One of the most effective ways to help kids learn math facts is through the use of games. In this article, you'll learn how to gather just a handful of basic materials and create a wide assortment of simple yet exciting games that children will enjoy playing. These games can be used to help children practice addition, subtraction and multiplication facts.

## Introducing Games

Prepare your games by assembling the needed materials. Number cubes (dice) and counters should be stored in easily accessible containers. Playing cards should be rubber-banded together. Create the Fact-O boards by writing the numbers 1 to 30 and three large X's on each board. You may also want to make larger Fact-O boards with higher numbers if you want children to multiply larger numbers or use three dice.

Introduce the game "Speed" first, because of its simplicity. As with all math games, be sure to model how to play the game before allowing children to play on their own. Demonstrate how to get the materials, begin play, handle problems during play, and how to correctly put away the materials. To play "Speed," two children each roll a number cube (die) at the same time. The first player to correctly add them up wins. Children must recite the full math fact aloud ("3+6=9!") in order to receive credit. Tally marks can be used to keep score. The winner is the person with the most tally marks when time is up. Play the game two or three days in a row so children become familiar with it. Then, if children know how to subtract or multiply, they can play the game for several more days using these operations.

Up the difficultly level with "Switch 'Em Up Speed." Once children are proficient in "Speed," you can change the rules slightly for "Switch 'Em Up Speed." This time, use a signal (such as a bell or whistle) to indicate when children should freeze. Begin by having children play the game in the normal way, then use the signal after about thirty seconds. Children should freeze and you can call out another operation ("Now, multiply!"). From that point forward, children must use the new specified operation, until you use the signal again.

Introduce the game "Battle," which is played with a deck of cards. Take out the jacks, queens, kings and jokers, unless you prefer to teach that those cards are worth 11, 12, 13 and 14 respectively. The ace is equal to 1. The rules for "Battle" are similar to the card game of "War." Two players should split the deck between them (this does not need to be done precisely, in order to save time). Each player chants, "1, 2 ,3, flip!" and then flips over his top card. The first person to correctly add the two cards together and recite the math fact ("4+3=7!") gets to keep both cards, and play resumes. If there is a tie, or children cannot determine who was first, leave both cards on the table and resume play. The winner of the next round will take all 4 cards. After children have demonstrated proficiency with addition "Battle," they can play the game using subtraction or multiplication.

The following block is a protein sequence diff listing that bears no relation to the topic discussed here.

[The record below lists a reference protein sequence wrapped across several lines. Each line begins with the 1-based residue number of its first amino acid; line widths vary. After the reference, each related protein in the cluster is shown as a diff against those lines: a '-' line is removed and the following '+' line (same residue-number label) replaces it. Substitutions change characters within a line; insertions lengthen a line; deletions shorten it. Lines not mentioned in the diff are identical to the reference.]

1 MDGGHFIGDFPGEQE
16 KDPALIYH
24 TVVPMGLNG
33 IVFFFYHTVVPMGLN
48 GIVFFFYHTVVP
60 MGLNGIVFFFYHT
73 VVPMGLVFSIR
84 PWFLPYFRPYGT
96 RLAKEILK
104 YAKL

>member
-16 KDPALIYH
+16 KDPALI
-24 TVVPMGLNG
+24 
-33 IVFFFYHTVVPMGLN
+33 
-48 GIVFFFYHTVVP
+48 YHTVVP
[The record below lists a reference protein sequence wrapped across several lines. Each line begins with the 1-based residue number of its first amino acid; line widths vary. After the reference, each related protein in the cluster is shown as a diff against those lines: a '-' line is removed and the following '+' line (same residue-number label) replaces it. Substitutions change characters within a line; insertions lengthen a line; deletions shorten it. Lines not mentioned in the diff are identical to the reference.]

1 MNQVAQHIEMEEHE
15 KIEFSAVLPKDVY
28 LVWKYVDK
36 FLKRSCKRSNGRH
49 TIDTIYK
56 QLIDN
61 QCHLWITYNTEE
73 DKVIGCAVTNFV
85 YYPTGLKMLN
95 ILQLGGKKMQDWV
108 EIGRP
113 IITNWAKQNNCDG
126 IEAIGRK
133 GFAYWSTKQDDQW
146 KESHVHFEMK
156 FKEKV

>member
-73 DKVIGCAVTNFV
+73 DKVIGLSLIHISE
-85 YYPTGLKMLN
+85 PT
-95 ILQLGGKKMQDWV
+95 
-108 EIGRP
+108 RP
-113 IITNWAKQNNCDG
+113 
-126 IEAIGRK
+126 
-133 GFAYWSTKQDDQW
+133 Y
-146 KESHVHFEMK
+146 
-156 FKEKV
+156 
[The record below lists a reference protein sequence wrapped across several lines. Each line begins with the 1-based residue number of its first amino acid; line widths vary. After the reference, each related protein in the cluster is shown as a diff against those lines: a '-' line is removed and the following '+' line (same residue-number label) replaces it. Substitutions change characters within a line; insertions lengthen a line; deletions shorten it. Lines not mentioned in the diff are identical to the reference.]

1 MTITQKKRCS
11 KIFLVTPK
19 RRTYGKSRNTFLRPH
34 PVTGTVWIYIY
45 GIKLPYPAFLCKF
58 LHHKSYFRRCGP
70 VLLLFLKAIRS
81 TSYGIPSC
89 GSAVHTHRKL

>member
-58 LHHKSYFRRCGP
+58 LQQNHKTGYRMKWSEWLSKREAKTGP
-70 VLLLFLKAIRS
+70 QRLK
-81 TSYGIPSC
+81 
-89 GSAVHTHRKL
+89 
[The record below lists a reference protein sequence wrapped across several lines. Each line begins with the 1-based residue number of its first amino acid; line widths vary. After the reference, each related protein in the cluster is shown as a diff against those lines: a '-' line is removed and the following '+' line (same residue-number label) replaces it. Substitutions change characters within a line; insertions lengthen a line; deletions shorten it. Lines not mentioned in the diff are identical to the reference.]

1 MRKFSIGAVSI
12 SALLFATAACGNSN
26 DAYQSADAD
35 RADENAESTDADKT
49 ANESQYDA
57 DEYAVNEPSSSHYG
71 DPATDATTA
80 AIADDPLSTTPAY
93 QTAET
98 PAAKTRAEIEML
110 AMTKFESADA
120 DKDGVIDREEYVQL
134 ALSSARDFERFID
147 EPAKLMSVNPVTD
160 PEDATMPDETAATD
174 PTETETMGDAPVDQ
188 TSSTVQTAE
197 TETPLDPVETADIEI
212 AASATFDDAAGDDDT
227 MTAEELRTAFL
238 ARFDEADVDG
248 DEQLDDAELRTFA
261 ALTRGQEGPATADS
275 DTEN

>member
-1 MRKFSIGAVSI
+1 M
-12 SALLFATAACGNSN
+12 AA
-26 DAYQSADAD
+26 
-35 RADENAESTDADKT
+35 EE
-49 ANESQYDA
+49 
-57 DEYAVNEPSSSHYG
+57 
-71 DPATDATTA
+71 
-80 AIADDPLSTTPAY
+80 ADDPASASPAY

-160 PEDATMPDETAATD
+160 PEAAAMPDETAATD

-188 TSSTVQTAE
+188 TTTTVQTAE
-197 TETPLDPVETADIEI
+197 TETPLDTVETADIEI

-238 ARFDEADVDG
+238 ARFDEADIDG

Introduce one final math fact practice game, after multiple days of playing variations of "Speed" and "Battle." In this game, called "Fact-O," children will choose the operation that they want to use in game play that is similar to Bingo. Each player will need a number cube, small counters and a game board that has the numbers 1 to 30 and 3 large X's written on it. Players take turns rolling the dice and choosing an operation. For example, if a player rolls 5 and 2, she could say, "5+2=7" and cover the number 7 on her board using a counter. If 7 is covered, she could say, "5-2=3" and cover the 3. She could also say "5x2=10" and cover the 10. If 7, 3 and 10 are already covered on her board, she must place a counter over one of her 3 X's. If one player covers all 3 X's before time is up, the other player wins by default. Otherwise, the winner of the game is the person with the most numbers covered on his board when time is up. Once children have practiced with the Fact-O boards for several days, you may choose to introduce a larger Fact-O board with higher numbers (like the one pictured above) and allow children to use 3 dice. They may mix operations during play ("3+4=7x5=35").